[Breaking] Jacinda Ardern (New Zealand PM) Biography: Wiki, Age, Wins Second Term In Landslide Election Victory

Who is Jacinda Ardern? Jacinda Ardern Biography

Jacinda Kate Laurell Ardern is a politician from New Zealand who has served as New Zealand’s 40th prime minister and Labour Party leader since 2017. Since March 2017, she has been a Member of Parliament (MP) for Mount Albert, having been first elected as a List MP to the House of Representatives in 2008.

Ardern identifies herself as a liberal and social democrat. The Sixth Labour Government has concentrated in particular on the housing crisis in New Zealand, child welfare and social injustice.

She led the nation in March 2019 in the aftermath of the Christchurch mosque massacres, quickly enforcing new gun laws in response, and she led the country’s response to the COVID-19 pandemic in 2020. The New York Times expected in the 2020 elections that she will remain prime minister, with the Labour Party winning a majority of parliamentary seats. This will be the first time New Zealand has had a majority government since 1951.


As of 2020, She is 40 years old.

Education And Early Life

Born in Hamilton, New Zealand, Ardern grew up in Morrinsville and Murupara as a Mormon, where Ross Ardern, her father, worked as a police officer, and Laurell Ardern (née Bottomley), her mother, worked as a catering assistant at the school. She studied at Morrinsville College, where she served on the Board of Trustees of the school as the student representative.

Also Read:  Who is Dayna Chidester (Suburban Teacher Sexually Abuseda Teen)? Dayna Chidester Bio, Wiki, Age, Arrested, Charges

She landed her first job while still at school, working at a nearby fish-and-chip store. She then attended Waikato University, graduating with a Bachelor of Communication Studies (BCS) degree in politics and public relations in 2001.

Ardern was elected president of the International Union of Socialist Youth in early 2008, a position that saw her spend time in several nations, including Jordan, Israel, Algeria and China.

Political Career

Ardern has ranked 20th on Labour’s party list ahead of the 2008 election. For someone who was not already a sitting MP, this was a very high placement and practically assured her of a seat in Parliament. Accordingly, Ardern returned to campaign full-time from London. She also became Labour’s candidate for Waikato’s safe National electorate.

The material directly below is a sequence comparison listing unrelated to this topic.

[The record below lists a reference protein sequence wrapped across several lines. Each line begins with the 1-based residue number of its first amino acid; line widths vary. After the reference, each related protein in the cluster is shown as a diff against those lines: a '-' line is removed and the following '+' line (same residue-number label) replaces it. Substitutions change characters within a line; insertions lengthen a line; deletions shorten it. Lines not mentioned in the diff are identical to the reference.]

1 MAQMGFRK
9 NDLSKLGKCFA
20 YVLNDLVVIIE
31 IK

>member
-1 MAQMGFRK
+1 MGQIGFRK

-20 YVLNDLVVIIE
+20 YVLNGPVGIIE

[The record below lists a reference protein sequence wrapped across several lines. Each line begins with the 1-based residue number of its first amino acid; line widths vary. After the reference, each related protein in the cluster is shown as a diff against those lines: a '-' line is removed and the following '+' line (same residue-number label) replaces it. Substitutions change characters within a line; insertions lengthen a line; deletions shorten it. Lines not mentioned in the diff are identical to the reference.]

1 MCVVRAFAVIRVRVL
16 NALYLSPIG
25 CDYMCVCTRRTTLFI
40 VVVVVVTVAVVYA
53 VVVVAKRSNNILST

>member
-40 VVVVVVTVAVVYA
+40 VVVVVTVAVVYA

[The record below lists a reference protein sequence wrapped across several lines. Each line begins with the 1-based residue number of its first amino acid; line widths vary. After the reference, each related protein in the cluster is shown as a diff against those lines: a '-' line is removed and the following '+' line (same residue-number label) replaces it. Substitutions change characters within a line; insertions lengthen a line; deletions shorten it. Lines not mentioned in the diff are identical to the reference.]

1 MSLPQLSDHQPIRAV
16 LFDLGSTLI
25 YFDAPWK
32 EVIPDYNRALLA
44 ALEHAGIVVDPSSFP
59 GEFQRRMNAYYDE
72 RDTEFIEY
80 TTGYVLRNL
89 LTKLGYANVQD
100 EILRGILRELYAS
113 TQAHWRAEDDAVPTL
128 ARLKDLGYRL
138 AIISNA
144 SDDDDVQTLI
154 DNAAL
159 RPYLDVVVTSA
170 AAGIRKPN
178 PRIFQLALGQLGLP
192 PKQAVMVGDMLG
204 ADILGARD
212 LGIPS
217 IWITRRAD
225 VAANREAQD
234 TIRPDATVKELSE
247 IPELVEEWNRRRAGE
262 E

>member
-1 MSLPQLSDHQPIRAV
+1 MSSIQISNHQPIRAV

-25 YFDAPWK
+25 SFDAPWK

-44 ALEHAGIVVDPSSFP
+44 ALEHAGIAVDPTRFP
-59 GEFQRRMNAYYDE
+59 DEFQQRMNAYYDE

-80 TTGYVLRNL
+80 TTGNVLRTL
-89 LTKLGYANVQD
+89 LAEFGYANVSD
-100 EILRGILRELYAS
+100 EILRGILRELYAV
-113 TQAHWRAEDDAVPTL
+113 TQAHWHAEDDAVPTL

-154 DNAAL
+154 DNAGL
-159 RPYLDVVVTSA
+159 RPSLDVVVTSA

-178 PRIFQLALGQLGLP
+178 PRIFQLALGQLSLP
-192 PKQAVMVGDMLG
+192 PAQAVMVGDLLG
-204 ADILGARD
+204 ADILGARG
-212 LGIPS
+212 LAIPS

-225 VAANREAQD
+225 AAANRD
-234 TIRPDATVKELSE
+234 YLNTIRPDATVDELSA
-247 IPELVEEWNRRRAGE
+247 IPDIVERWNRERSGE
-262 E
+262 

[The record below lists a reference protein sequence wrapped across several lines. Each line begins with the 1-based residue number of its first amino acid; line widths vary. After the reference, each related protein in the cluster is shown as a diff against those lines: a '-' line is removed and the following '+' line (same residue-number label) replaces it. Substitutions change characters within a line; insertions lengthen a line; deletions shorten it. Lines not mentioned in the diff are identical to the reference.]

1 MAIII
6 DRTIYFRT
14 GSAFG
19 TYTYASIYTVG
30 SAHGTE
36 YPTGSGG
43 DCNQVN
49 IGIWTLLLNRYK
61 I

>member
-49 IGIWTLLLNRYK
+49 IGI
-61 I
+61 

In the electorate vote, Ardern was unsuccessful, but her high position on the Labour Party list qualified her to enter Parliament as a member of the list. She became Parliament’s youngest sitting MP, replacing fellow Labour MP Darren Hughes after the election, and remained the youngest MP until Gareth Hughes was elected on 11 February 2010.

Husband And Children

Ardern announced on 19 January 2018 that she was expecting her first child in June, making her the first New Zealand prime minister to be pregnant in office. On 21 June 2018, Ardern was admitted to Auckland City Hospital and gave birth to a girl that day at 4:45 pm (04:45 UTC), becoming just the second elected head of state to give birth while in office (after Benazir Bhutto in 1990).

On June 24, Ardern uncovered the names given by her daughter as Neve Te Aroha. Neve is an Anglican form of the Irish name Niamh, which means ‘bright’; Aroha is ‘love’ Maori, and Te Aroha is a mountain in the Kaimai Range, near Morrinsville, the home town of Ardern.

Also Read:  Who is Peter Lindbergh (Photographer) | Peter Lindbergh Bio, Wiki, Age, Education, Wife (Petra Sedlaczek), Children, Net Worth, Cause of Death

Wins Second Term In Landslide Election Victory Full Details

Jacinda Ardern gained a second term as Prime Minister of New Zealand after her success in controlling the coronavirus outbreak in the country helped secure a landslide victory.

Preliminary results indicate that 49 per cent of the vote has been won by Ardern’s centre-left Labour Party, meaning her party is likely to score the highest result that any party has obtained since the launch of the new political structure in 1996. The result means the 64 out of 120 parliamentary seats are expected to be held by her party, making it the first party to be able to rule under the current system alone. In New Zealand, where no single party has gained a majority of votes in the last 24 years, coalitions are the rule.

Add a Comment

Your email address will not be published. Required fields are marked *